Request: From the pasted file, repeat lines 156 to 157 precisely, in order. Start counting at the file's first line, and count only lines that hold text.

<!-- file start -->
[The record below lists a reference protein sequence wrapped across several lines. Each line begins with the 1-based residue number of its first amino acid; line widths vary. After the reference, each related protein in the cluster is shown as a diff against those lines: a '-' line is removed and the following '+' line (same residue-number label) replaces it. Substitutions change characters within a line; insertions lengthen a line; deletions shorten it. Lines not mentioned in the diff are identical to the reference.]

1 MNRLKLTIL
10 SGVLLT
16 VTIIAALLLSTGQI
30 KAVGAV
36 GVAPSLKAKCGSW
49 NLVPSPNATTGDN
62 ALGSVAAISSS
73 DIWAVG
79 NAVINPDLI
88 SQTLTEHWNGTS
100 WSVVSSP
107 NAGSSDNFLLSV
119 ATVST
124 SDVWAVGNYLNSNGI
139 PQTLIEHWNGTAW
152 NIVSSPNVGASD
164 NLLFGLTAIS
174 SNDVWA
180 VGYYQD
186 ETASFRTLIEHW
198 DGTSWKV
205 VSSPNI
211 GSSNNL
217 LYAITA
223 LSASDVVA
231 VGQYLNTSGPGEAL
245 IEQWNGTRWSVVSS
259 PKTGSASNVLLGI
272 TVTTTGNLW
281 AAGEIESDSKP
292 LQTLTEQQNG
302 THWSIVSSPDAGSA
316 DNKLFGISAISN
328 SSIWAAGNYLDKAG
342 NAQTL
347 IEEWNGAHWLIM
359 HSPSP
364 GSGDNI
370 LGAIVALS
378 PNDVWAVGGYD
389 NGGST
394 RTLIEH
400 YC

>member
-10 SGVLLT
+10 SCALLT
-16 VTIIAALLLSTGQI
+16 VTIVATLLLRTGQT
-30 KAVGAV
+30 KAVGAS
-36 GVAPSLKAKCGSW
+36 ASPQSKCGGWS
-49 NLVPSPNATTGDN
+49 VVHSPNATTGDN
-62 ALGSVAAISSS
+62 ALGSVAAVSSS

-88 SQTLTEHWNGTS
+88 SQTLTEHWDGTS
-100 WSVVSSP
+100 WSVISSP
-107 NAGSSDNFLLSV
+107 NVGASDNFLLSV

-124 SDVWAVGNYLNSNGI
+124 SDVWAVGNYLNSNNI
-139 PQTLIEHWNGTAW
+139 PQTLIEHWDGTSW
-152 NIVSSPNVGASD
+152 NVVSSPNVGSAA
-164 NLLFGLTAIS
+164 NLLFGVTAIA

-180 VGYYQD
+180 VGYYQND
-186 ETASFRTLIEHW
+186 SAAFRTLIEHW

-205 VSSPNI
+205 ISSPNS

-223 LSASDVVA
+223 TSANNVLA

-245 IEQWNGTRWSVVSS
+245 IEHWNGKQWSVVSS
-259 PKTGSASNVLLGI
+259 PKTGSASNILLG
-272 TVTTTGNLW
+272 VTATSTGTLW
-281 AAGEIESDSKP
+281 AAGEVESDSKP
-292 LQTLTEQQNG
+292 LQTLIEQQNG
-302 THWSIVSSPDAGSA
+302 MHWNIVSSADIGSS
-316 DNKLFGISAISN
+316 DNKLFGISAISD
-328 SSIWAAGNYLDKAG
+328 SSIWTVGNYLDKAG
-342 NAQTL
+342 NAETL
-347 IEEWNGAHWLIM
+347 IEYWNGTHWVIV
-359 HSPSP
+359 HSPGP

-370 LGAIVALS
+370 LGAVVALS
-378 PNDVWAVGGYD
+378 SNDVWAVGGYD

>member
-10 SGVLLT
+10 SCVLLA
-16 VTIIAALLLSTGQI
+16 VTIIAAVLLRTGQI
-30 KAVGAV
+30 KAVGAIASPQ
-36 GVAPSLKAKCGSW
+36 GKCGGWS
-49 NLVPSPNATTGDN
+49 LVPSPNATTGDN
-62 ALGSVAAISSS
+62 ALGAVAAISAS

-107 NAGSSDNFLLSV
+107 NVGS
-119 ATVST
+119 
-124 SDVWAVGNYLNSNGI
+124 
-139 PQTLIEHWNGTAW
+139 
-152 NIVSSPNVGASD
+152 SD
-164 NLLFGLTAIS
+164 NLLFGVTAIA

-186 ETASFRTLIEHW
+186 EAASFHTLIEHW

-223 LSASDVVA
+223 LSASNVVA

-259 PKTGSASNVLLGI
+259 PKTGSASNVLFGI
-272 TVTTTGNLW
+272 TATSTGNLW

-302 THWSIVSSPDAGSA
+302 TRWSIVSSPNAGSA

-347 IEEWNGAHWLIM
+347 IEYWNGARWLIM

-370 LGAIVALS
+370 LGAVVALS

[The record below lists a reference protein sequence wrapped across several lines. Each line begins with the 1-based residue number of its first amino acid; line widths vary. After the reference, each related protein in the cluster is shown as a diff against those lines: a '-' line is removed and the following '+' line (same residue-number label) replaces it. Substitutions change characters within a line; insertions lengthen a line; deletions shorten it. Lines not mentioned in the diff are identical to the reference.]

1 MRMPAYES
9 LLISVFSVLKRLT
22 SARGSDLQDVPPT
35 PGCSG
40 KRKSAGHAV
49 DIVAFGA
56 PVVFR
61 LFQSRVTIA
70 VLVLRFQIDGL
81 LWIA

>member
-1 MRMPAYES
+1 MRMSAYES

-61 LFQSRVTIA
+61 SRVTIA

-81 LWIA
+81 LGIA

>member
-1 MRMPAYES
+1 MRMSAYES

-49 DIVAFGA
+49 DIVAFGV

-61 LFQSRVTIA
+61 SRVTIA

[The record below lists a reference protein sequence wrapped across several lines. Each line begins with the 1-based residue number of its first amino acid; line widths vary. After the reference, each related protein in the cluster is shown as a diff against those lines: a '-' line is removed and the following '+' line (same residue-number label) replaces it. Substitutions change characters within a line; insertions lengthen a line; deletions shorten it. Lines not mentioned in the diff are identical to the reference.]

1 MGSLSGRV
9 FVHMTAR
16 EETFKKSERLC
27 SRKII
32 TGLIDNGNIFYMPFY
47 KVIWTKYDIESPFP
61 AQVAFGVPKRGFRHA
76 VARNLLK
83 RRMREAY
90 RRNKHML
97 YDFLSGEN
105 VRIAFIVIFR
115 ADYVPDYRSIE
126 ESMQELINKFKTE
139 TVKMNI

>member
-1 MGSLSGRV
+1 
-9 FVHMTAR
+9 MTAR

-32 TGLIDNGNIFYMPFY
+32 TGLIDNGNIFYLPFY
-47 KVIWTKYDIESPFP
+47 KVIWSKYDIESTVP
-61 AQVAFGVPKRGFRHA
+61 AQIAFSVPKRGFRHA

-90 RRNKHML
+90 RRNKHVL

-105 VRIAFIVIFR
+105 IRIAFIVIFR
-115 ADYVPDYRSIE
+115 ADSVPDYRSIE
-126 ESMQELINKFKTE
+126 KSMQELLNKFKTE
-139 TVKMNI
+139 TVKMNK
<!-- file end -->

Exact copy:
>member
-1 MRMPAYES